Tyco Fire works to develop sprinkler market
LANSDALE, Pa.—With all model fire and life safety codes now requiring fire sprinklers in new homes, new sprinkler markets are opening up as more and more states and local communities pass laws complying with the codes.
Tyco Fire Protection Products, a worldwide manufacturer of sprinkler systems based here, says a network of residential fire sprinkler installation contractors it has developed over the last few years helps both Tyco and the installers take advantage of the growing market opportunity.
“We’ve been active in trying to develop that market and trying to encourage the use of fire sprinklers in single family homes,” Darren Palmieri, East Coast business development manager for Tyco Fire Protection Products, a division of Tyco International, told Security Systems News. “We have a network of installation contractors whose primary focus is installing sprinklers in homes … We call it the Rapid Response Contractor Network.”
Rapid Response Home Fire Sprinkler System is the brand for Tyco Fire Protection Products’ residential line of products, he said.
Palmieri said the contractor network was created about five years ago as Tyco realized that builders grappling with new sprinkler requirements wanted to develop a relationship with a local sprinkler installer the same way they develop relationships with the electricians, plumbers and HVAC contractors who install the other systems that are part of a new home.
“But for fire sprinklers, for many builders, it’s a new system and a new technology that they’re incorporating in their home,” Palmieri said. “So having a network of contractors that we partner with gives the builder confidence in who they’re hiring.”
Tony Fleming, owner and president of Metropolitan Fire Protection in Clinton, Md., a leading residential sprinkler contractor with about 70 employees serving several Mid-Atlantic States and Washington, D.C., said his company has been part of the network almost since its inception.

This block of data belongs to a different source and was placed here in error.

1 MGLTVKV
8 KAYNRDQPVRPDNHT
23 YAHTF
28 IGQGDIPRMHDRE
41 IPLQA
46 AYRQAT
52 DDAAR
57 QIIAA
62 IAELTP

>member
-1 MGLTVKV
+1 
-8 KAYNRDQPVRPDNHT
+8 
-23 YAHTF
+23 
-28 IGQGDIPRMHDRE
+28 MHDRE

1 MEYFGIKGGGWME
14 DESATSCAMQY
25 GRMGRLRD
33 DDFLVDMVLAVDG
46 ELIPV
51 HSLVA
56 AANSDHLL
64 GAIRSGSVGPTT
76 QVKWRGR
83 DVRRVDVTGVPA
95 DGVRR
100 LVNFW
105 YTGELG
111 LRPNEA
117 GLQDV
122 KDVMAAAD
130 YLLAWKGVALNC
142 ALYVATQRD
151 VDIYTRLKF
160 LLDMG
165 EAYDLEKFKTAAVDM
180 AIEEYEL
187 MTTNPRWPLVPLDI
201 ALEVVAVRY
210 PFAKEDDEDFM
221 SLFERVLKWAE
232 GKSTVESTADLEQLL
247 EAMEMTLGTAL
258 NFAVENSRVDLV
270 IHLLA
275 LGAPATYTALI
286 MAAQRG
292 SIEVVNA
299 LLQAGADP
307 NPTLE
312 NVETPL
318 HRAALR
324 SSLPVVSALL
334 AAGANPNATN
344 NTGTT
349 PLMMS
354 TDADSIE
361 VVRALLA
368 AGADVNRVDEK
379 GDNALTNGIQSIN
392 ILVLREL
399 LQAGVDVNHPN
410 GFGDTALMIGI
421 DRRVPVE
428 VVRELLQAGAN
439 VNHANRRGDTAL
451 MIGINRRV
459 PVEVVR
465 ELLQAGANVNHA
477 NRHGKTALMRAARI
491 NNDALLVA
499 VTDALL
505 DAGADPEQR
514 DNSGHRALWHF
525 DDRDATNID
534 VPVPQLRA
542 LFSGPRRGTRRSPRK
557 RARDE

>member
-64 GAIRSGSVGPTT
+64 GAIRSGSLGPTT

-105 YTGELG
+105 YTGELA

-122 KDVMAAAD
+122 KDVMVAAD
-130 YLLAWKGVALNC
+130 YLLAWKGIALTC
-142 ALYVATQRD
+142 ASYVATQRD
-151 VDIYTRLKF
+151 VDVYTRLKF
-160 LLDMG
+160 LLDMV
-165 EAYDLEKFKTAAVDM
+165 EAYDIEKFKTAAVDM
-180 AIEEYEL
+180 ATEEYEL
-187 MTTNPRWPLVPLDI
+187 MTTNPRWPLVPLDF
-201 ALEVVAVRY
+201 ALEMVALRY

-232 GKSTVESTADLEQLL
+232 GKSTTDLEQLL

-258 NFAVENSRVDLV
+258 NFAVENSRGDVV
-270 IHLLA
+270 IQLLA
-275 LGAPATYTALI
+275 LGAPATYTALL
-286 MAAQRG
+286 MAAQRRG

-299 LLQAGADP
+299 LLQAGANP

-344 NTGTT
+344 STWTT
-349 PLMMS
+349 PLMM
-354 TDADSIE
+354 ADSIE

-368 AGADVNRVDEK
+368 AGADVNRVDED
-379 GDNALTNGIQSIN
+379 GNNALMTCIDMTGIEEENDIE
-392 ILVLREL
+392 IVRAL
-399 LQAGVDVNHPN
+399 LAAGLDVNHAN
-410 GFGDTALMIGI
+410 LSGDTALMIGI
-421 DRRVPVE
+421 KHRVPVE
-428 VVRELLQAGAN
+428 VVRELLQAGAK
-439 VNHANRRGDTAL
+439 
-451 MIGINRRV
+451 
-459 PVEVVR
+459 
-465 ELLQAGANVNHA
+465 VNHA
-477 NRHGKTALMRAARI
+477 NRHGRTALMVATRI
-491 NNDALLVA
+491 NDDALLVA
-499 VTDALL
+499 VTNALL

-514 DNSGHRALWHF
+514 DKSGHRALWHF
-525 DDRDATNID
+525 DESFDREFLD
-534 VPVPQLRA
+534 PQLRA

“The doors that it opens up are tremendous,” he told SSN. “Let’s face it, Tyco is a lot bigger fish than what we are or can be or will ever be, and the name is strong behind it and it helps to open up a lot of stuff.”
Because sprinklers are so new to many builders, he said, “sometimes they’re calling the distributor before they’re calling the contractor.” The distributor then passes the lead on to contractors in the network, Fleming said.
He and Palmieri cited numerous benefits of the network program, which Palmieri said is active in California, Chicago, Maryland and Pennsylvania—where local and/or state laws mandate residential sprinklers.
The network is increasing business for Tyco and installers, Fleming and Palmieri said.
“It gives Tyco an advantage because we’re able to partner with some of the best installation contactors out there. And for the installing contractors, it’s added credibility because they’ve partnered with the world’s largest manufacturer of sprinklers systems,” Palmieri said.
Also, he said, “it helps with some marketing muscle.” Tyco helps installers with everything from their literature to their web sites and goes with them to trade shows.
Fleming said being at shows with Tyco not only gives him a deeper understanding of the industry, but also helps him generate business.
“I’ve witnessed it firsthand,” he said. “I’ve been at the trade shows and I’ve seen the builders come up [to Tyco representatives] and say, ‘Hey, what makes your products better?’ and after hearing that speech the second question the builders always ask is, ‘Well, who in my area can install it?’”
If the builder is in Fleming’s service area, he would get the lead.
The relationship also gives installers an opportunity to give feedback directly to the manufacturer. Installers sometimes give ideas to Tyco about changes that would make installation easier.
“And the next thing we know there’s someone playing around and coming out with a way to do that,” Fleming said. “It helps push our industry along with technology.”
The home sprinkler market is not as robust right now as it has the potential to be because of the slowdown in new home construction, he said.
But Fleming said that Tyco has implemented such incentives as offering certain builders a discount on sprinkler equipment used in model homes, “and that has helped us out.”
“Let’s face it,” Fleming said of the Tyco contractor network. “They want more sales, I want more sales, we basically want the same thing, and putting our heads together and coming up with these ideas is better [than sprinkler installers trying to go it alone].”